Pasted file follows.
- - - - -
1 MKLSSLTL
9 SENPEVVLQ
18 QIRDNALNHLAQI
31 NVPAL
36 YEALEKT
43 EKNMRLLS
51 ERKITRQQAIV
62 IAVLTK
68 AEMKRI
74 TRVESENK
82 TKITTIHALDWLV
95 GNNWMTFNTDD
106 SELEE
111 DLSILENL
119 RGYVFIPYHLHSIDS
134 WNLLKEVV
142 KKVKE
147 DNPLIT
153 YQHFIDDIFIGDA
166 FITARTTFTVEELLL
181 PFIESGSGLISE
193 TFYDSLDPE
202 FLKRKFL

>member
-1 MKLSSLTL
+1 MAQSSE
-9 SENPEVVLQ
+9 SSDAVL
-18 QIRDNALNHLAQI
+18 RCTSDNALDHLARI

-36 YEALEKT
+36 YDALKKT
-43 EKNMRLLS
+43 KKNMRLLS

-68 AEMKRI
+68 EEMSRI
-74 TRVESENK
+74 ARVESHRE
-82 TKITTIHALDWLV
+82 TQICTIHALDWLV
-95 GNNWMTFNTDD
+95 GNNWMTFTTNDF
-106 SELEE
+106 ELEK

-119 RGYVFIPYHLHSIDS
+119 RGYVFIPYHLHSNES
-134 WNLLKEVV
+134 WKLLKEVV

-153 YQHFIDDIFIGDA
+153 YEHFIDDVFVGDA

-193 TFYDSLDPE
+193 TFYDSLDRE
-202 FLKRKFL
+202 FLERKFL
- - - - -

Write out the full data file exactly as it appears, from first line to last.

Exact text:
1 MKLSSLTL
9 SENPEVVLQ
18 QIRDNALNHLAQI
31 NVPAL
36 YEALEKT
43 EKNMRLLS
51 ERKITRQQAIV
62 IAVLTK
68 AEMKRI
74 TRVESENK
82 TKITTIHALDWLV
95 GNNWMTFNTDD
106 SELEE
111 DLSILENL
119 RGYVFIPYHLHSIDS
134 WNLLKEVV
142 KKVKE
147 DNPLIT
153 YQHFIDDIFIGDA
166 FITARTTFTVEELLL
181 PFIESGSGLISE
193 TFYDSLDPE
202 FLKRKFL

>member
-1 MKLSSLTL
+1 MAQSSE
-9 SENPEVVLQ
+9 SSDAVL
-18 QIRDNALNHLAQI
+18 RCTSDNALDHLARI

-36 YEALEKT
+36 YDALKKT
-43 EKNMRLLS
+43 KKNMRLLS

-68 AEMKRI
+68 EEMSRI
-74 TRVESENK
+74 ARVESHRE
-82 TKITTIHALDWLV
+82 TQICTIHALDWLV
-95 GNNWMTFNTDD
+95 GNNWMTFTTNDF
-106 SELEE
+106 ELEK

-119 RGYVFIPYHLHSIDS
+119 RGYVFIPYHLHSNES
-134 WNLLKEVV
+134 WKLLKEVV

-153 YQHFIDDIFIGDA
+153 YEHFIDDVFVGDA

-193 TFYDSLDPE
+193 TFYDSLDRE
-202 FLKRKFL
+202 FLERKFL